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Kristine Dery and Ina Sebastian
With digital skills in short supply, companies must rethink the ways they engage with key talent.
The future belongs to those who possess flexible talents, nerve, and personal speed.
In certain circumstances, managers are more responsive to suggestions from the opposite gender.
June 16, 2017 | Amit S. Mukherjee
Digital technologies are making work increasingly thought-driven, not muscle-powered. In this environment, planning and execution are merely table stakes for leadership. Real leaders must inspire and reward employee ingenuity, and must be bold enough to move creativity from the organization’s periphery to its center. To do that, leaders need to adopt five personal behavior changes, including resisting the temptation to tell people what to do and embracing distributed leadership.
Bernard J. Tyson, interviewed by Paul Michelman
Gone are the days of centralized control of information and decision-making within organizations. With information now widely distributed among employees, Kaiser Permanente CEO Bernard J. Tyson says today’s executives face a critical question: “How do I charge up the organization so that we’re maximizing the intellects of all of our people?”
Markus Spiegel et al.
Before you adopt any popular new management approach, it pays to analyze the implicit values embedded in it. Then ask yourself: How well will those values fit our existing organizational culture?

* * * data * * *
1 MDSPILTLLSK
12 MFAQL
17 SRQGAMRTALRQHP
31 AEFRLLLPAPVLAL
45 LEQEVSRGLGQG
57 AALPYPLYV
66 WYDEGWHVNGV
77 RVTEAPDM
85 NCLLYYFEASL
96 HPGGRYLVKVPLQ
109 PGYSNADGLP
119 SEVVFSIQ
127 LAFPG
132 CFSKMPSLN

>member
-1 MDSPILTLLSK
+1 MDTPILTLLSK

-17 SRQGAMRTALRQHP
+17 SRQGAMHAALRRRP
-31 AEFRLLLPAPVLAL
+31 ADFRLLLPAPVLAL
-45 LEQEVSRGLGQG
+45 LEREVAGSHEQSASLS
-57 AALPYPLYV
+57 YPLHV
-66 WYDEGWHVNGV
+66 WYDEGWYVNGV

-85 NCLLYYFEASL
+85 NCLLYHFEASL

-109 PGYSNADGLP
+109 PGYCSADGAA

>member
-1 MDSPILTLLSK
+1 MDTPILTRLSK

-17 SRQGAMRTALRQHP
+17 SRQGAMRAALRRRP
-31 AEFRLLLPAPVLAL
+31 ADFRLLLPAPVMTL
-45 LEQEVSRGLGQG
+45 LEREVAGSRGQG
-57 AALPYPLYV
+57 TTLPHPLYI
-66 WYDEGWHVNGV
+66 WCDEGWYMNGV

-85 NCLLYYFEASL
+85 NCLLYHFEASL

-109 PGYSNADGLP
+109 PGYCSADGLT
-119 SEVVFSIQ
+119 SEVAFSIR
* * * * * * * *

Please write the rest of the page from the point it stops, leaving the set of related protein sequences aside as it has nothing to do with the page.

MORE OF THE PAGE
Winter Nie et al.
Western multinationals looking for East Asian leaders may need to explore their cultural biases.
Eric J. McNulty
Most leadership development programs focus on competencies but fail to view leaders as individuals.
Stacey Philpot and Kelly Monahan
Some companies are using assessment tools to help identify employees with leadership potential.
Martin Reeves et al.
Leaders need a new mental model to better understand the complex interplay between companies, economies, and societies. To do so, they must shift their focus to the broader business and social ecosystems in which their companies are embedded.
Daniel Cohen and Joshua S. Gans
In a fast-changing digital landscape, companies shouldn’t wait too long to reconfigure their offerings — but they also should be wary of moving to an untested technology too soon. Monitoring trends in related industries and identifying high-potential startups for acquisition helps to ensure appropriate timing for business model changes.
Thomas H. Davenport
It pays to ask yourself whether your job is common and repetitive enough to be done by a machine.
Lynda Gratton and Andrew Scott
People are living and working longer — but companies are unprepared for the implications of that.
The best use of digital technology is assisting human workers to maximize innate capabilities.
July 12, 2017 | Bill Aulet
Like pottery, entrepreneurship is a craft that blends both science and art. Both pottery and entrepreneurship are accessible to anyone, learnable, built on fundamental concepts — and best learned through on-the-job training. To inspire today’s generation of company builders, entrepreneurship education needs a common language to ground students in fundamental concepts, and it needs to offer apprenticeship opportunities.